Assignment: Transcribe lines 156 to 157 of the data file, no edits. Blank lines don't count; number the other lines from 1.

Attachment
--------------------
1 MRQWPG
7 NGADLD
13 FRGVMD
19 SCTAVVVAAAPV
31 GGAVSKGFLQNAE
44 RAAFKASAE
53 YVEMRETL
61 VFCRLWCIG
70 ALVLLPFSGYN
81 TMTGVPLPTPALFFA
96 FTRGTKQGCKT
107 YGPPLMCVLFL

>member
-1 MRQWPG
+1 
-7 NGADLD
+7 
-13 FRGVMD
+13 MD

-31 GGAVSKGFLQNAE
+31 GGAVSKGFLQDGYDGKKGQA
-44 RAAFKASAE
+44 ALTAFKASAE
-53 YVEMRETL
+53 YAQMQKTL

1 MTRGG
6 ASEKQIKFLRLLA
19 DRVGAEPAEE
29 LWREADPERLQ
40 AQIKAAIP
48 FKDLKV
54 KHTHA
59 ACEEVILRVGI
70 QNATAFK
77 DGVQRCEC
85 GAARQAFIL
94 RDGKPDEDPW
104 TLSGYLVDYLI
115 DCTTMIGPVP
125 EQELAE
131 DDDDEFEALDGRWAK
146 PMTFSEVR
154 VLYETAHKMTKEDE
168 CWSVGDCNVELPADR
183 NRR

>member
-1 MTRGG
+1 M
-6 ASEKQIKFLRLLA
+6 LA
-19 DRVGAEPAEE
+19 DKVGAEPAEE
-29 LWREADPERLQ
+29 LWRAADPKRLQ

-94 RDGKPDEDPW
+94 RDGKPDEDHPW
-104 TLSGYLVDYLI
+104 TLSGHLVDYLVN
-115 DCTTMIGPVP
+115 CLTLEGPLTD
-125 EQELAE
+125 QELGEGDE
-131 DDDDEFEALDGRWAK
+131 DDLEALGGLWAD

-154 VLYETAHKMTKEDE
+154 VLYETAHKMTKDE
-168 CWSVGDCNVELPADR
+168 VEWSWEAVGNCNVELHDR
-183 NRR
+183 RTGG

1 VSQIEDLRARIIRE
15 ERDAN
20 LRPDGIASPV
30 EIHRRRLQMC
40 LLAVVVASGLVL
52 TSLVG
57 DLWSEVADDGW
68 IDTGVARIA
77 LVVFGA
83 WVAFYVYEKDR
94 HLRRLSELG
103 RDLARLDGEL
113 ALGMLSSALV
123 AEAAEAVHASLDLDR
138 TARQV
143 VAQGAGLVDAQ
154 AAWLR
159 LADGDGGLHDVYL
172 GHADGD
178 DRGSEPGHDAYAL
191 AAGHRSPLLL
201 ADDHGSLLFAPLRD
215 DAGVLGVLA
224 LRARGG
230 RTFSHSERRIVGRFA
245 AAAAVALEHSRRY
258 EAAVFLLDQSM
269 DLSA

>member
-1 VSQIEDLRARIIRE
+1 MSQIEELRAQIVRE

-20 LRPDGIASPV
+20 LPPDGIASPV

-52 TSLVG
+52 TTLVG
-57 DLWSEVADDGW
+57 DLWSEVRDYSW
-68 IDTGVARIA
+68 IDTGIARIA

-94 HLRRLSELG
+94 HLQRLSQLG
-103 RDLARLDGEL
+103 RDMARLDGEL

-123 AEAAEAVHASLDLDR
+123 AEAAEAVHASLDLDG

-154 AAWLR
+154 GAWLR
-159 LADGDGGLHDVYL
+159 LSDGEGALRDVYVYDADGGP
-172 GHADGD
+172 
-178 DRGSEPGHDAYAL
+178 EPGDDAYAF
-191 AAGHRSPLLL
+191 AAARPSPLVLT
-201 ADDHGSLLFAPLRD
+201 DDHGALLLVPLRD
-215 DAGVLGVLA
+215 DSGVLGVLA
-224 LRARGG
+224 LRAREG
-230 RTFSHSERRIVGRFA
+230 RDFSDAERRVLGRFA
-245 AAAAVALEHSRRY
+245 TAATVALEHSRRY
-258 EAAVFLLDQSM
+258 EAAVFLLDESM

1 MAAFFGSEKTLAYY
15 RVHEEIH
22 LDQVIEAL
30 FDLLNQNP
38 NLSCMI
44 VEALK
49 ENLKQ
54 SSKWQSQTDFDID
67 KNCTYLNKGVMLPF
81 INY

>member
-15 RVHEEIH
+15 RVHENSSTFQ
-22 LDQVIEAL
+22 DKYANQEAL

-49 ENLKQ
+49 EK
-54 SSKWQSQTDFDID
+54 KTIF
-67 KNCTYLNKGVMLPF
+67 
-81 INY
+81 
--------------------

+54 KTIF
-67 KNCTYLNKGVMLPF